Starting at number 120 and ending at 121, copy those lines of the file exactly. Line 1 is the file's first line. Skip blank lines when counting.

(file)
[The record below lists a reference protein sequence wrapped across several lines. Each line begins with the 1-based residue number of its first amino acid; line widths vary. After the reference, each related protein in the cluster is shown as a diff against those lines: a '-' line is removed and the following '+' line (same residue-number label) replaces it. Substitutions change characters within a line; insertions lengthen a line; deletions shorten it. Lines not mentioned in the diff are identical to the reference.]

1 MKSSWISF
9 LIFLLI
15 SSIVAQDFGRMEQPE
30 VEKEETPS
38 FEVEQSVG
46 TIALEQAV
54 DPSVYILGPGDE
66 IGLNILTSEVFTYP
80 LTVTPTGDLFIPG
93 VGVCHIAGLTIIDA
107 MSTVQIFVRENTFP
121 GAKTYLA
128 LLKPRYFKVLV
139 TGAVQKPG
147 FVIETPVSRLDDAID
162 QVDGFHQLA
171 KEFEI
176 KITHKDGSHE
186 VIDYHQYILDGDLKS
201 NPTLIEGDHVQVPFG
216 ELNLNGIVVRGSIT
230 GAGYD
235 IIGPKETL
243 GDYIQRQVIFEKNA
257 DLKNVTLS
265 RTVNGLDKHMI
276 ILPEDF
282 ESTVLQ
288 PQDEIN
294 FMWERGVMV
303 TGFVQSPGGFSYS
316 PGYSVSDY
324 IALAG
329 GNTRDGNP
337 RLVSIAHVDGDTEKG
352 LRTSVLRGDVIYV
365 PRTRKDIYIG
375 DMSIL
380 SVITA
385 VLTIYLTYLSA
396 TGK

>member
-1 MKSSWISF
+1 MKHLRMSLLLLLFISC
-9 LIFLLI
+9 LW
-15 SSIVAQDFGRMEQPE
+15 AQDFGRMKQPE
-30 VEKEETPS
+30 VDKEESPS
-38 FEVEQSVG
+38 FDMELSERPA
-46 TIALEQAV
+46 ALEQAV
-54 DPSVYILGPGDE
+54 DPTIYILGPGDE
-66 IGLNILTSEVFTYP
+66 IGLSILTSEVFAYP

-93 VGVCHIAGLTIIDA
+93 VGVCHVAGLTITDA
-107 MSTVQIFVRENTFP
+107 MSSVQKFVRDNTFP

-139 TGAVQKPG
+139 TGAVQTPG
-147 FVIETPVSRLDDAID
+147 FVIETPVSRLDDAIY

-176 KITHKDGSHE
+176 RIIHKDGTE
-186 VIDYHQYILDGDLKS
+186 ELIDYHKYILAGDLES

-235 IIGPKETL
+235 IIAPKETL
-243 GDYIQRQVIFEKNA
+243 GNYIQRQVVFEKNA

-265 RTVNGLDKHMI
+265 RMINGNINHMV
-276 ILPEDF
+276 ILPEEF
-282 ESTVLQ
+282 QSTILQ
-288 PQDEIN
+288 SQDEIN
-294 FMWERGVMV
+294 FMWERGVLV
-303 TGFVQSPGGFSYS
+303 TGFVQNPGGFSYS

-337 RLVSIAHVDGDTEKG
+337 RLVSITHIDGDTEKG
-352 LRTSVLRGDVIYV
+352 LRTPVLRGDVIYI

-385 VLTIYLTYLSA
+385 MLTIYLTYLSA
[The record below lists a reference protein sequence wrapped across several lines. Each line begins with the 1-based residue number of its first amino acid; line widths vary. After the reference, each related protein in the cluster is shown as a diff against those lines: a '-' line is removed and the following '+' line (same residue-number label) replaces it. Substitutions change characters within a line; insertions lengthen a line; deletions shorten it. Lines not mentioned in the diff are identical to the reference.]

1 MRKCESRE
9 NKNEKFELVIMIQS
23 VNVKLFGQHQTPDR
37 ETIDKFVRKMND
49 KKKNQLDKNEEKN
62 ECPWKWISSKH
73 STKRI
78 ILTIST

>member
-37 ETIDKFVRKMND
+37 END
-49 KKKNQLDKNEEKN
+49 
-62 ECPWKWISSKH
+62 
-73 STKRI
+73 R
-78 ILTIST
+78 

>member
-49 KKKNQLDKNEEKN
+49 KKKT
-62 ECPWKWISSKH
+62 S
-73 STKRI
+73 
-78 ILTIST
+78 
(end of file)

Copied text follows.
+73 
-78 ILTIST